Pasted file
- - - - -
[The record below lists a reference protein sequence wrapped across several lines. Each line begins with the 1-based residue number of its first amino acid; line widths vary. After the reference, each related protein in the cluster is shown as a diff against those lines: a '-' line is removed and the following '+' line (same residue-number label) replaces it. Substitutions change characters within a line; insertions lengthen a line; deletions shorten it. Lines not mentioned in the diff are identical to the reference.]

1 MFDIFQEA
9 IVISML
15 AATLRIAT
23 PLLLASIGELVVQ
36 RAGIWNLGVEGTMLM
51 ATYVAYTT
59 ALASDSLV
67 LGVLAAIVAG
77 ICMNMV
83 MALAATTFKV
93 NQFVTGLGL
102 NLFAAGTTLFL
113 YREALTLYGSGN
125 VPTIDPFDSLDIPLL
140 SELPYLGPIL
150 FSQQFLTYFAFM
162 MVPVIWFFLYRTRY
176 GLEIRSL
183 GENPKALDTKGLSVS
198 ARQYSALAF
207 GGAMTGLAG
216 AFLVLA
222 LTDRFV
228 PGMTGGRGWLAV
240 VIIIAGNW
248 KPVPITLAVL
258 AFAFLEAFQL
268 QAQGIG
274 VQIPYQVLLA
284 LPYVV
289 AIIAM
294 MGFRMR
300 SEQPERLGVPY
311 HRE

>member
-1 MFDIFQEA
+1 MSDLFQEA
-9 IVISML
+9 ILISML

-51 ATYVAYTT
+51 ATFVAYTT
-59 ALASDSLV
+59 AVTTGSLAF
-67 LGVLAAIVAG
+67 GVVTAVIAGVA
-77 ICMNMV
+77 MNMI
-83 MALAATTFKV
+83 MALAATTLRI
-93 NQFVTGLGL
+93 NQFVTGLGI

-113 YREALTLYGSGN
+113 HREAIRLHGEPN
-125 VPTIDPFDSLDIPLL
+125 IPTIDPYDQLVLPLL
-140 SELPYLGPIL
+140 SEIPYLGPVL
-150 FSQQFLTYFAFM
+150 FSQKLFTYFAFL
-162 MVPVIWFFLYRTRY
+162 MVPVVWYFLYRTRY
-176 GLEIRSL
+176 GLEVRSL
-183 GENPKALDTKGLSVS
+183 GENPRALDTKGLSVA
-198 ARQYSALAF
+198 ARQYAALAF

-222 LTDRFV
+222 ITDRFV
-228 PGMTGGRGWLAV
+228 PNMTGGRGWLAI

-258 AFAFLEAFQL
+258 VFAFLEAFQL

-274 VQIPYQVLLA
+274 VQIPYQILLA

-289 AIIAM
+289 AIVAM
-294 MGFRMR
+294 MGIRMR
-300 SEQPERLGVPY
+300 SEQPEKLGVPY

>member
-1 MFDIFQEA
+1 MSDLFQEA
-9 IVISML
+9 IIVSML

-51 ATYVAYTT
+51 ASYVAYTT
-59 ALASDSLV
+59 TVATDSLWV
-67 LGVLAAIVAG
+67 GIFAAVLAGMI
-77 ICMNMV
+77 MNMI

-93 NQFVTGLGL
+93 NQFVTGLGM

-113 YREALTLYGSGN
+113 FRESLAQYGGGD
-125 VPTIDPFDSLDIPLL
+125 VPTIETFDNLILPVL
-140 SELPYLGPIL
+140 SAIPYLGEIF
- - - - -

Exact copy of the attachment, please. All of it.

[The record below lists a reference protein sequence wrapped across several lines. Each line begins with the 1-based residue number of its first amino acid; line widths vary. After the reference, each related protein in the cluster is shown as a diff against those lines: a '-' line is removed and the following '+' line (same residue-number label) replaces it. Substitutions change characters within a line; insertions lengthen a line; deletions shorten it. Lines not mentioned in the diff are identical to the reference.]

1 MFDIFQEA
9 IVISML
15 AATLRIAT
23 PLLLASIGELVVQ
36 RAGIWNLGVEGTMLM
51 ATYVAYTT
59 ALASDSLV
67 LGVLAAIVAG
77 ICMNMV
83 MALAATTFKV
93 NQFVTGLGL
102 NLFAAGTTLFL
113 YREALTLYGSGN
125 VPTIDPFDSLDIPLL
140 SELPYLGPIL
150 FSQQFLTYFAFM
162 MVPVIWFFLYRTRY
176 GLEIRSL
183 GENPKALDTKGLSVS
198 ARQYSALAF
207 GGAMTGLAG
216 AFLVLA
222 LTDRFV
228 PGMTGGRGWLAV
240 VIIIAGNW
248 KPVPITLAVL
258 AFAFLEAFQL
268 QAQGIG
274 VQIPYQVLLA
284 LPYVV
289 AIIAM
294 MGFRMR
300 SEQPERLGVPY
311 HRE

>member
-1 MFDIFQEA
+1 MSDLFQEA
-9 IVISML
+9 ILISML

-51 ATYVAYTT
+51 ATFVAYTT
-59 ALASDSLV
+59 AVTTGSLAF
-67 LGVLAAIVAG
+67 GVVTAVIAGVA
-77 ICMNMV
+77 MNMI
-83 MALAATTFKV
+83 MALAATTLRI
-93 NQFVTGLGL
+93 NQFVTGLGI

-113 YREALTLYGSGN
+113 HREAIRLHGEPN
-125 VPTIDPFDSLDIPLL
+125 IPTIDPYDQLVLPLL
-140 SELPYLGPIL
+140 SEIPYLGPVL
-150 FSQQFLTYFAFM
+150 FSQKLFTYFAFL
-162 MVPVIWFFLYRTRY
+162 MVPVVWYFLYRTRY
-176 GLEIRSL
+176 GLEVRSL
-183 GENPKALDTKGLSVS
+183 GENPRALDTKGLSVA
-198 ARQYSALAF
+198 ARQYAALAF

-222 LTDRFV
+222 ITDRFV
-228 PGMTGGRGWLAV
+228 PNMTGGRGWLAI

-258 AFAFLEAFQL
+258 VFAFLEAFQL

-274 VQIPYQVLLA
+274 VQIPYQILLA

-289 AIIAM
+289 AIVAM
-294 MGFRMR
+294 MGIRMR
-300 SEQPERLGVPY
+300 SEQPEKLGVPY

>member
-1 MFDIFQEA
+1 MSDLFQEA
-9 IVISML
+9 IIVSML

-51 ATYVAYTT
+51 ASYVAYTT
-59 ALASDSLV
+59 TVATDSLWV
-67 LGVLAAIVAG
+67 GIFAAVLAGMI
-77 ICMNMV
+77 MNMI

-93 NQFVTGLGL
+93 NQFVTGLGM

-113 YREALTLYGSGN
+113 FRESLAQYGGGD
-125 VPTIDPFDSLDIPLL
+125 VPTIETFDNLILPVL
-140 SELPYLGPIL
+140 SAIPYLGEIF